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Corinna, A-Maying the Apocalypse simultaneously celebrates and laments that we are butdecaying.Betraying a love of old poems and symbols and new words and forms, these are poems where the moon's spritzing its perfumes and the phlegm is thick and fastover cities and Starbucks and suburbs. The poet is in love with the rhythm of the man-made world, and the rhythm is so strong sometimes / it blows up the room.
This book brings together process and postmodern theologians to reflect on the crucial topic of energy, asking: What are some of the connections between energy and theology? How do ideas about humanity and divinity interrelate with how we live our lives?Its contributors address energy in at least three distinct ways. First, in terms of physics, the discovery of dark energy in 1998 uncovered a mysterious force that seems to be driving the inflation of the universe. Here cosmology converges with theological reflection about the nature and origin of the universe.Second, the social and ecological contexts of energy use and the current energy crisis have theological implications insofar as they are caught up with ultimate human meanings and values.Finally, in more traditional theological terms of divine spiritual energy, we can ask how human conceptions of energy relate to divine energy in terms of creative power.
Jacques Derrida and the Question of the University
This book provides a definitive account of Jacques Derrida's involvement in debates about the university. Derrida was a founding member of the Research Group on the Teaching of Philosophy (GREPH), an activist group that mobilized opposition to the Giscard government's proposals to rationalizethe French educational system in 1975. He also helped to convene the Estates General of Philosophy, a vast gathering in 1979 of educators from across France. Furthermore, he was closely associated with the founding of the International College of Philosophy in Paris, and his connection with the International Parliament of Writers during the 1990s also illustrates his continuing interest in the possibility of launching an array of literary and philosophical projects while experimenting with new kinds of institutions in which they might take their specific shape and direction. Derrida argues that the place of philosophy in the university should be explored as both a historical question and a philosophical problem in its own right. He argues that philosophy simultaneously belongs and does not belong to the university. In its founding role, it must come from outsidethe institution in which, nevertheless, it comes to define itself. The author asks whether this irresolvable tension between belongingand not belongingmight not also form the basis of Derrida's political thinking and activism where wider issues of contemporary significance are concerned. Key questions today concerning citizenship, rights, the nation-state and Europe, asylum, immigration, terror, and the returnof religion all involve assumptions and ideas about belonging; and they entail constitutional, legal, institutional and material constraints that take shape precisely on the basis of such ideas. This project will therefore open up a key question: Can deconstruction's insight into the paradoxical institutional standing of philosophy form the basis of a meaningful political response by theoryto a number of contemporary international issues?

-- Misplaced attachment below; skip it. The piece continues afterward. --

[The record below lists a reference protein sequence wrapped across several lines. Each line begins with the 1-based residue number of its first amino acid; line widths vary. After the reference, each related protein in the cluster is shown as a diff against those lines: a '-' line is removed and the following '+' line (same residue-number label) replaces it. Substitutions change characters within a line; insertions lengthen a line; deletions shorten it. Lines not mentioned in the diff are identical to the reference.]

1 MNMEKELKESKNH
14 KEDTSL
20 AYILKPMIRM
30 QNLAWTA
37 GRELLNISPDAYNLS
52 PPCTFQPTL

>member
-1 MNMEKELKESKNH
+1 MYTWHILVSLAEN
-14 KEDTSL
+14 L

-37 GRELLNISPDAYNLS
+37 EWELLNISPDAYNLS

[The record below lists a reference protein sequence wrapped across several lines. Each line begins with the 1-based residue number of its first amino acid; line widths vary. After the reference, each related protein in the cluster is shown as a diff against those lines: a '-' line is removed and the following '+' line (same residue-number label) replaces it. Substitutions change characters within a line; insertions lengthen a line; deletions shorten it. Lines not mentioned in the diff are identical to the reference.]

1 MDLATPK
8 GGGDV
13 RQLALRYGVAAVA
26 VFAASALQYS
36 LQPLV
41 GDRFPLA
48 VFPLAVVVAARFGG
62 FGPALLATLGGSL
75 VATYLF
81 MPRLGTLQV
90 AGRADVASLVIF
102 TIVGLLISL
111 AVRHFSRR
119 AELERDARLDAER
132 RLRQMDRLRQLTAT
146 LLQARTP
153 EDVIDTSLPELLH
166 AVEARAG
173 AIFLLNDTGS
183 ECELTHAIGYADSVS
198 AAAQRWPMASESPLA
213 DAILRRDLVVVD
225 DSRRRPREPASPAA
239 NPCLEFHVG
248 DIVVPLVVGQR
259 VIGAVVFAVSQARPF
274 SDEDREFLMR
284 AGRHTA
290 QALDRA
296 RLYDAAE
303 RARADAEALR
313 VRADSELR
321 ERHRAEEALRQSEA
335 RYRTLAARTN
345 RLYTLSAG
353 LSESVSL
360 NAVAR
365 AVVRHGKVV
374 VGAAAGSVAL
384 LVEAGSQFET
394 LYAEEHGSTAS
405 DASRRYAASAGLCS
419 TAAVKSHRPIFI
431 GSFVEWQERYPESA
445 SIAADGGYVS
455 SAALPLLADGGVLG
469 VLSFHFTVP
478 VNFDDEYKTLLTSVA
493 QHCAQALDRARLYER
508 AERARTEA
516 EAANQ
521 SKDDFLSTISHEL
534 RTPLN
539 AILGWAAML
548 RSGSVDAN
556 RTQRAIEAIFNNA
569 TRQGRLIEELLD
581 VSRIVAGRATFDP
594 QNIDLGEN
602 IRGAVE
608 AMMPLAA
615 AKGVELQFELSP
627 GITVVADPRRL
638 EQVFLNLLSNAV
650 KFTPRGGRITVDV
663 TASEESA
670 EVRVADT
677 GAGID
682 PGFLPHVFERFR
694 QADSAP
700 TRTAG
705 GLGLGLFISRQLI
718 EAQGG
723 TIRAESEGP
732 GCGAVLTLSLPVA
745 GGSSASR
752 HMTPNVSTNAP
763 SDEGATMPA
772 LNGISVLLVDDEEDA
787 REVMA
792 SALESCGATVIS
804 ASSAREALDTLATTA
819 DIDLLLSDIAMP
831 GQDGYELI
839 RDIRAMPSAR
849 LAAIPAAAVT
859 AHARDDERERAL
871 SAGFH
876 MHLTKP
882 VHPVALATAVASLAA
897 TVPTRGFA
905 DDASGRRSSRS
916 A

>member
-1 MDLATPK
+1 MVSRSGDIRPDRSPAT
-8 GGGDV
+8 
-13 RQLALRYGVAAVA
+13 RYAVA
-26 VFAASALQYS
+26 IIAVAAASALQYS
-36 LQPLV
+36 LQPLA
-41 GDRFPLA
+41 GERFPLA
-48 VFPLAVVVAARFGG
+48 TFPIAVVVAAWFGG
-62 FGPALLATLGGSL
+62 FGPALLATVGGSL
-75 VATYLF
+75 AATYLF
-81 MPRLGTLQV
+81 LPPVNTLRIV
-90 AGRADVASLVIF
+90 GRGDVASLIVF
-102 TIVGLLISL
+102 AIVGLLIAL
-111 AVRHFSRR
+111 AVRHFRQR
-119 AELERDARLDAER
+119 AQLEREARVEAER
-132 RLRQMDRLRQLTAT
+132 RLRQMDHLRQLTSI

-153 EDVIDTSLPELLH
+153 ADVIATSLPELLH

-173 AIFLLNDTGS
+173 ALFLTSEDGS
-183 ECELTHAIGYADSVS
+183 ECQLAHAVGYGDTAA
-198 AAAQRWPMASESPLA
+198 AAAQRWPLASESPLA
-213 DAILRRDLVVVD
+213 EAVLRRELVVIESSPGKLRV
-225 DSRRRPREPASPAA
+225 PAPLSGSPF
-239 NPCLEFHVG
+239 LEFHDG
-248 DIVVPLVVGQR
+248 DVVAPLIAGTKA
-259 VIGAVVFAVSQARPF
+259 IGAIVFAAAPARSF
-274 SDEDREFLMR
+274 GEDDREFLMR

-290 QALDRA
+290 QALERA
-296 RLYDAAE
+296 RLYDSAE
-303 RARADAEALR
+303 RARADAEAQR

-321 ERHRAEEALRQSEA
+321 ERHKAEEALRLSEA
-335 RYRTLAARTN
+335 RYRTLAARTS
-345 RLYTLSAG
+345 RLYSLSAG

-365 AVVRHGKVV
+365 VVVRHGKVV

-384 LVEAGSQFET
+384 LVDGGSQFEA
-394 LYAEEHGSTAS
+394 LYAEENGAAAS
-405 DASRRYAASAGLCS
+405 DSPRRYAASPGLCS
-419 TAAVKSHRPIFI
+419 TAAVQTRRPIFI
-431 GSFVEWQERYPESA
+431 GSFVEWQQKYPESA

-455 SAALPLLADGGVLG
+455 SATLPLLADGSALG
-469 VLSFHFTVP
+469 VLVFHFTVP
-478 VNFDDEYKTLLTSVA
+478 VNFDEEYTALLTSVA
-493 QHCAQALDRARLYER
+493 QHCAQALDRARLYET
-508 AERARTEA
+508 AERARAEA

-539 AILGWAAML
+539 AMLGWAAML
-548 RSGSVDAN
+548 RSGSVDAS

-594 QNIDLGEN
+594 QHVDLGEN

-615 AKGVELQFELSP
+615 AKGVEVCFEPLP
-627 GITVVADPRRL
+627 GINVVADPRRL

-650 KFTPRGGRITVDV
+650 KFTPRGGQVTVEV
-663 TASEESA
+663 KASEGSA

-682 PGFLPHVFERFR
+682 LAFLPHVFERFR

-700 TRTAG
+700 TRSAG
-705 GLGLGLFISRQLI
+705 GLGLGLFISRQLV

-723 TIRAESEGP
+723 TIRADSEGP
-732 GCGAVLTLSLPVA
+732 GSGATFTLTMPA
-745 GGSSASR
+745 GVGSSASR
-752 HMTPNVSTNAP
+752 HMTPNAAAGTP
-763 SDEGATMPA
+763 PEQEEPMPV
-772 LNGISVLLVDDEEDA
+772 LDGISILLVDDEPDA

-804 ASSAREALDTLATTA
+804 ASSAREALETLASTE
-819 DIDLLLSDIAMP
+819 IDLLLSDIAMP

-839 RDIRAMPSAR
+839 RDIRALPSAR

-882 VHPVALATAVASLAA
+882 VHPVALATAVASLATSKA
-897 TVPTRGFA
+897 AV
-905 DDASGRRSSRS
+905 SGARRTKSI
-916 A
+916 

Plato, Pluralism, and the Inconstancy of Truth
In The Crane's Walk, Jeremy Barris seeks to show that we can conceive and live with a pluralism of standpoints with conflicting standards for truth--with the truth of each being entirely unaffected by the truth of the others. He argues that Plato's work expresses this kind of pluralism, and that this pluralism is important in its own right, whether or not we agree about what Plato's standpoint is.The longest tradition of Plato scholarship identifies crucial faults in Plato's theory of Ideas. Barris argues that Plato deliberately displayed those faults, because he wanted to demonstrate that basic kinds of error or illogic have dimensions that are crucial to the establishing of truth. These dimensions legitimate a paradoxical coordination of logically incompatible conceptions of truth. Connecting this idea with emerging currents of Plato scholarship, he emphasizes, in addition to the dialogues' arguments, the importance of their nonargumentative features, including drama, myths, fictions, anecdotes, and humor. These unanalyzed nonargumentative features function rigorously, as a lever with which to examine the enterprise of rational argument itself, without presupposing its standards or illegitimately assimilating any position to the standards of another.Today, communities are torn apart by conflicts within and between a host of different pluralist and absolutist commitments. The possibility developed in this book-a coordination of absolute and relative truth that allows an understanding of some relativist and some absolutist positions as being fully legitimate and as capable of existing in a relation to their opposites-may contribute to perspectives for resolving these conflicts.